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Agar vs Carrageenan: The 2 Big Differences You Should Know

Abstract

Agar vs Carrageenan, both food gums are extracts from seaweed, but they have many differences. Carrageenan is soluble in water at about 80°C, forming a viscous, transparent, or slightly milky, easily flowable solution. Whereas agar does not dissolve into a solution below 85°C, it can only form a gel when the heated solution is cooled down to below 40°C.

Each food hydrocolloids have their unique characteristics, and although they may be applied in overlapping areas, the effects of their use are not the same.

Agar and Carrageenan are both extracts of seaweed, so what are the differences between these two similarly extracted food hydrocolloids?

In this article, we mainly discuss the differences between the properties and applications.

1. AGAR PROPERTIES

Color: The color of agar fades from white to slightly yellowish.

Odor: No odor or a slight odor

Appearance: strip and powder

Solubility: Insoluble in cold water, insoluble in a sugar solution, easily soluble in hot water.

Sugar should be added to hot agar solution when agar is included in food formulations, which generally forms a gel when cooled to below 40°C and does not dissolve to a solution below 85°C. It is of unique industrial importance as it forms a fairly stable gel (gelatin) even at concentrations as low as 1%.

It is uniquely important in industry, as agar can form a fairly stable gel (gelatin) even at concentrations as low as 1%, and is a necessary raw material for the food industry, chemical industry, and medical research

2. CARRAGEENAN PROPERTIES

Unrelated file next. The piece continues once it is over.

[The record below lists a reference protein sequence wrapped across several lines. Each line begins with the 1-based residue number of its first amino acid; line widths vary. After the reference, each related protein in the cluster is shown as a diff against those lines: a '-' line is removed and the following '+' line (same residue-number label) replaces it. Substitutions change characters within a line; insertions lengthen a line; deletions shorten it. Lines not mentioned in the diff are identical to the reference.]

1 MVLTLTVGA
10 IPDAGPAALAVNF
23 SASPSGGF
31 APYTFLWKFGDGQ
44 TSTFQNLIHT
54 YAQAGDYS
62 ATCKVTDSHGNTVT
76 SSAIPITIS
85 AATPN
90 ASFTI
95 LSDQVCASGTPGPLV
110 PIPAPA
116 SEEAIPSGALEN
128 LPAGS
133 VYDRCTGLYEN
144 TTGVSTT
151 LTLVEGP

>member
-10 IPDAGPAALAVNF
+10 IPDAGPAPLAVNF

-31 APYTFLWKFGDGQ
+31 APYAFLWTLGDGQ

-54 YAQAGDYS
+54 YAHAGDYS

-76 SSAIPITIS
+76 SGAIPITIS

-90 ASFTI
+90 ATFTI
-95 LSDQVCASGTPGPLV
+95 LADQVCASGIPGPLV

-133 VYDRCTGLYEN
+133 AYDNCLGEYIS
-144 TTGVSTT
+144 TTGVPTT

Color: white or light brown

Odor: odorless or with a slight odor, with a viscous and smooth taste.

Appearance: Powder

Solubility: It is soluble in water at about 80°C to form a viscous, transparent or slightly milky white easy flowing solution.

If first wetted with an aqueous solution of ethanol, glycerin, or saturated sucrose, it is easier to disperse in water.

Add carrageenan to 30 times the amount of water and boil for10 mins, a colloid will be formed when the solution cools.

The combination of carrageenan and water increases the viscosity, and the reaction of carrageenan with proteins acts as an emulsifier, which stabilizes the emulsion.

Carrageenan is stable in the powdered state and does not dissolve even when heated. Carrageenan has a very good whey-protein reactivity, so its addition to drinks can prevent whey separation.

3. AGAR APPLICATIONS


Fruit grain beverage: It can make the solids in the beverage suspend evenly and not sink. It is characterized by long suspension time and shelf life, which cannot be replaced by other suspension agents. Good transparency, good fluidity, smooth taste and no peculiar smell.

Juice gummies: agar is used in solid foods, mainly for coagulation, thus forming a colloid, which is generally used as the main raw material to combine with other auxiliary materials, such as sugar liquid, sugar, spices and so on. The amount of agar used in fruit juice fudge is about 2.5%, and the transparency and taste of the fudge made by complexing with glucose liquid and white sugar are far better than other fudge.